H. D. Dudt Bakery


    11010 Perry Hwy. (Rte. 19), Wexford / 724-935-4030 / open until 4:00 p.m. / closed Sun. & Mon.

    It is easy to miss the H. D. Dudt Bakery as you pass an unexceptional strip mall (the Best Tile Plaza) set back a bit from busy Route 19 in the North Hills. But the effort to be on the lookout for it is worthwhile, for the small interior presents a few glass counters of the best-quality baked goods in the region. And their slogan aptly reflects the Dudt experience: “We offer a wide range of products made from scratch, just the way it should be … vintage made and quality assured.” While perusing the shelves it becomes obvious that there is a lot of staff/baker hustle going on, in order to constantly keep the confections coming so that the displays are not easily diminished and the many incoming orders are efficiently filled. The textures and tastes of items small and large are noticeably flaky and buttery, and the prices are very reasonable. Many items—with Dudt’s own quirky names—are highly recommended: “pie bites” (filled crescent cookies); medium-sized decorated “lunch cakes” and glistening plump “chocolate sundaes”; small pie-crust-enveloped filled “flips”; raspberry “blossoms”; giant fruit danishes; a variety of big cookies (60 cents each); and large-sized almond and lemon tortes.

    There are so many other wonderful bake shops that don’t qualify as single-location traditional bakeries outside of Pittsburgh that it would be a shame not to at least mention them. Some are considered “small-batch” shops, where creativity and quality are often superior to the larger bakeries listed above; many simply have a limited selection that can run out quickly; or they are merely a part of a larger eatery; or they have several locations, including in the city itself. Among these are: Stangl’s Bakery in Ambridge, Signature Desserts in Castle Shannon, Batter and Dough Baking Company in Bridgeville, the Two Fraus (German accented) and Lagerhaus bakeries in historic Harmony, Bella Christie’s Sweet Boutique (McCandless, Aspinwall), Bartram House Bakery & Café (McMurray, Wexford, Cranberry, South Fayette, Pittsburgh’s South Side), and Mediterra Café (Pittsburgh’s Lawrenceville, Mt. Lebanon, Sewickley). Some outstanding ethnic-class establishments offer quality creations on a less extensive (and less traditional-nostalgic) basis; highly recommended are Jean-Marc Chatellier’s French Bakery in Millvale; La Gourmandine Bakery, also French, in Mt. Lebanon (plus in Pittsburgh: Lawrenceville, Downtown, and Hazelwood); the tiny but surprising Mexican bakery Panaderia Jazmin in Mt. Lebanon’s Beverly section (near Mediterra); Anthos Bakery and Cafe in Castle Shannon, for its Greek pastries and incredible fresh-baked breads; Amy’s Bakery in Mt. Lebanon for delicious and finely crafted Asian desserts; and the long-established (since 1935) Moio’s Italian Pastry Shop in Monroeville.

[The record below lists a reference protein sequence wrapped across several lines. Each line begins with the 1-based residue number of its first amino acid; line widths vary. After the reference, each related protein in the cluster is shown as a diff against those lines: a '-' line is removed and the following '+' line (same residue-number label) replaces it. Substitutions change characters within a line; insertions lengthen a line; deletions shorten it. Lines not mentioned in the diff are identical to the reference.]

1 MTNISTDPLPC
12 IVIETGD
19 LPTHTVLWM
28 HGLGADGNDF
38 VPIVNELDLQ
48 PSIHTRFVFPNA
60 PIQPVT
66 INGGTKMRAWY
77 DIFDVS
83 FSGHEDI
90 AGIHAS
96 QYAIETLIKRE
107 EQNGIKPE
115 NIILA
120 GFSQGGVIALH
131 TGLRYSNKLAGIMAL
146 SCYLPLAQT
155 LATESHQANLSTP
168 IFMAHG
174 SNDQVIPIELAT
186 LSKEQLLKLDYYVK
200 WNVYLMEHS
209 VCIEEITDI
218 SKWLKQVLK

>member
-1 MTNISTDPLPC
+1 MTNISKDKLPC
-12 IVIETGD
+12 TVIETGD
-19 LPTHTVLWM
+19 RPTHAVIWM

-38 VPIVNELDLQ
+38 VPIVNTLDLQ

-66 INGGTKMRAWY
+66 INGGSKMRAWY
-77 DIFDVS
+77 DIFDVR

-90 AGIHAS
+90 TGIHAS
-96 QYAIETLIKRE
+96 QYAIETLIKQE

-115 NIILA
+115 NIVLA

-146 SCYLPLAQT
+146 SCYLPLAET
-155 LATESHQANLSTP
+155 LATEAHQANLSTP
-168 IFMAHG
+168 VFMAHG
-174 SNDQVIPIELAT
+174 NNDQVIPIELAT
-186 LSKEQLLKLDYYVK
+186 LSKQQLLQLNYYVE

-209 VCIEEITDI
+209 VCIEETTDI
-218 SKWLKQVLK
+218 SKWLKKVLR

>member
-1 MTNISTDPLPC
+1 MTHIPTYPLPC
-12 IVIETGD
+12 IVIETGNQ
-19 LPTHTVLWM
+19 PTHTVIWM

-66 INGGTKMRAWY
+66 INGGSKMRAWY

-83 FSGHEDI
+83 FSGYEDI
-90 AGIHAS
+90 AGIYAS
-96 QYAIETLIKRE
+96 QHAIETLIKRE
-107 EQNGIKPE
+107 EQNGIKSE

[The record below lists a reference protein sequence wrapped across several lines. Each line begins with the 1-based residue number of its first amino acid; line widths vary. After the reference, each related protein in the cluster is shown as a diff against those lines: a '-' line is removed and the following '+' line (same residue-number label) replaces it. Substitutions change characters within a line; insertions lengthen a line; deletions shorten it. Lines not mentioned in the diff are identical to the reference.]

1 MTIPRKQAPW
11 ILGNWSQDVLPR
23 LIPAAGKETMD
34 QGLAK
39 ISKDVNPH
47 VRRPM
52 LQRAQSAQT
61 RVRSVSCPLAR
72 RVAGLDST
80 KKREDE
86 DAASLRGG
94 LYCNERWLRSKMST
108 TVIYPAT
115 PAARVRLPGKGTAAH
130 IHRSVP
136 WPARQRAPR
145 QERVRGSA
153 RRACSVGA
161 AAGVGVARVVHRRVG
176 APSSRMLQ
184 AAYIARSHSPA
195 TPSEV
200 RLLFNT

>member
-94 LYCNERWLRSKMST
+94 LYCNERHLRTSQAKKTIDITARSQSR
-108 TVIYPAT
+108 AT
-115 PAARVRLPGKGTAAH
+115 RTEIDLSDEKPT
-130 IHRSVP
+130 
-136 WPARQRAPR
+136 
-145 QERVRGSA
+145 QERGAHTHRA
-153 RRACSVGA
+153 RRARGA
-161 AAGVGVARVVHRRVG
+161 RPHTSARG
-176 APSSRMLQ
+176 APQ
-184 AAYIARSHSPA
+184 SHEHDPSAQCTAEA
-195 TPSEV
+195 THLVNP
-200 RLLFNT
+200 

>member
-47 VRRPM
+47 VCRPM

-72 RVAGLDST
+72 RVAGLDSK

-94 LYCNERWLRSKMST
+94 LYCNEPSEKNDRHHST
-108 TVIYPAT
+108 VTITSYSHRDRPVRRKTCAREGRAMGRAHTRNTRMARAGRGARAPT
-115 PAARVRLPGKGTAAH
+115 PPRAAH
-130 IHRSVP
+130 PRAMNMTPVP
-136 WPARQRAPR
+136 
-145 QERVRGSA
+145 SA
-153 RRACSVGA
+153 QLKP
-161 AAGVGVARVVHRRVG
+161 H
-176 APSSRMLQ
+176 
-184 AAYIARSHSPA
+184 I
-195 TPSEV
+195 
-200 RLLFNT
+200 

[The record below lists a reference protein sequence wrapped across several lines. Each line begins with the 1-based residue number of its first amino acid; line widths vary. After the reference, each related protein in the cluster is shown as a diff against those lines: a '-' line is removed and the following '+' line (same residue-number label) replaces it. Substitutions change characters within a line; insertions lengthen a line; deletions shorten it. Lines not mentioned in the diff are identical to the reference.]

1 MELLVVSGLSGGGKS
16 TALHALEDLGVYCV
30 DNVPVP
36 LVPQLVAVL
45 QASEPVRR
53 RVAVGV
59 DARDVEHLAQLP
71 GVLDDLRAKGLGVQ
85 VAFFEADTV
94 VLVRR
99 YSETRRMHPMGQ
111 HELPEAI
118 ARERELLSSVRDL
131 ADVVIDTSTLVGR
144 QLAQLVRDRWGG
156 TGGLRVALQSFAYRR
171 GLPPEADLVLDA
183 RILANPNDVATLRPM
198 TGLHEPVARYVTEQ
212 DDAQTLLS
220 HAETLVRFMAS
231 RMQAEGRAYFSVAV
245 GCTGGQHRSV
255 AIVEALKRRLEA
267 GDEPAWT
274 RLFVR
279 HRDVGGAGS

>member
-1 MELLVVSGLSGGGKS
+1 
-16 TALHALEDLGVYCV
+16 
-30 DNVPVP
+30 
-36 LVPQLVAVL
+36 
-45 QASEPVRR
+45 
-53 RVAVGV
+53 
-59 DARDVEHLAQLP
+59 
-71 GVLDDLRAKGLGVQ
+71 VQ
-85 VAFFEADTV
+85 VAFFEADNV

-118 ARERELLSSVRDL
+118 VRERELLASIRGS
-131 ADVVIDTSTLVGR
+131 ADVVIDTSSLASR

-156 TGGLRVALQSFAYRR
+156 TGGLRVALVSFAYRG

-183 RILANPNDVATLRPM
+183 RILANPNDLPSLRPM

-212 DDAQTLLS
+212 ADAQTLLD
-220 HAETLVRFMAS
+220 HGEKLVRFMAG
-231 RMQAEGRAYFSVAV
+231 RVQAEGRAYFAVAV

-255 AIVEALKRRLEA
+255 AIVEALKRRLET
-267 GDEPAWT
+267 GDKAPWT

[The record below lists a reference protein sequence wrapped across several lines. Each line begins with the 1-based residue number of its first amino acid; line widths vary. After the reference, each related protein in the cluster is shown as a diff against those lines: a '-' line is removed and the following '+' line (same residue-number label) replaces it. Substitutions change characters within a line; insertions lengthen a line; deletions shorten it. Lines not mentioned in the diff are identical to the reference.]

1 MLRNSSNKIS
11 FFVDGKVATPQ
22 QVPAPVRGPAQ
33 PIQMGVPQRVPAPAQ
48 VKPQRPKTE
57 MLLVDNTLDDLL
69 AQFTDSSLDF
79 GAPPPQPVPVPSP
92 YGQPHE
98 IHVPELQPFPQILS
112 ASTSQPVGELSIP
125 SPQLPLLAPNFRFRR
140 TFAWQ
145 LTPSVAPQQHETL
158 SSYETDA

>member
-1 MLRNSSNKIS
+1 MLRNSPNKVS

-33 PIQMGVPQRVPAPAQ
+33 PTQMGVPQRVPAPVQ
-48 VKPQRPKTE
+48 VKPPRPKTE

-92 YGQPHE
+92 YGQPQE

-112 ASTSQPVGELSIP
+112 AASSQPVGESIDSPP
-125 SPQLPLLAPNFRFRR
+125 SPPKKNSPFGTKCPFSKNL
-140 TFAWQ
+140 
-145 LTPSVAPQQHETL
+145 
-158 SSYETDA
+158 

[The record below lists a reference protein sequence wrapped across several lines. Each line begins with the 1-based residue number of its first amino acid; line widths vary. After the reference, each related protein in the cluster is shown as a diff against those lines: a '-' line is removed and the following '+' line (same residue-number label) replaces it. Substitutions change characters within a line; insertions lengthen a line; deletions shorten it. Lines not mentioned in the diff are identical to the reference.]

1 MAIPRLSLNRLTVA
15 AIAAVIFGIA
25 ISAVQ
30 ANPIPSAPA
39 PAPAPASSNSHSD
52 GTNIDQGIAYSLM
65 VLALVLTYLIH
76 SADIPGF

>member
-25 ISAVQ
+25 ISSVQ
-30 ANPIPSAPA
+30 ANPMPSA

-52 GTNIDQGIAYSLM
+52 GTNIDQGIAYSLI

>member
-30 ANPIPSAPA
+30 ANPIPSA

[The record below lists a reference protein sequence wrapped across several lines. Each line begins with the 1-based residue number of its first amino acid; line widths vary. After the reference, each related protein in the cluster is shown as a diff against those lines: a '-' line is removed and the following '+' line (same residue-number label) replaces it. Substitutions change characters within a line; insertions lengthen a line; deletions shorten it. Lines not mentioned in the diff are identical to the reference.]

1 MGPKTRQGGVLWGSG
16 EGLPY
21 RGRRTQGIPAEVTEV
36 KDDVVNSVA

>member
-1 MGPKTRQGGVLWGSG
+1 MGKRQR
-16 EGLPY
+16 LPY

Strip! editor Greg Suriano writes on cultural subjects and loves to travel western Pennsylvania roads to visit nostalgic towns and discover great food.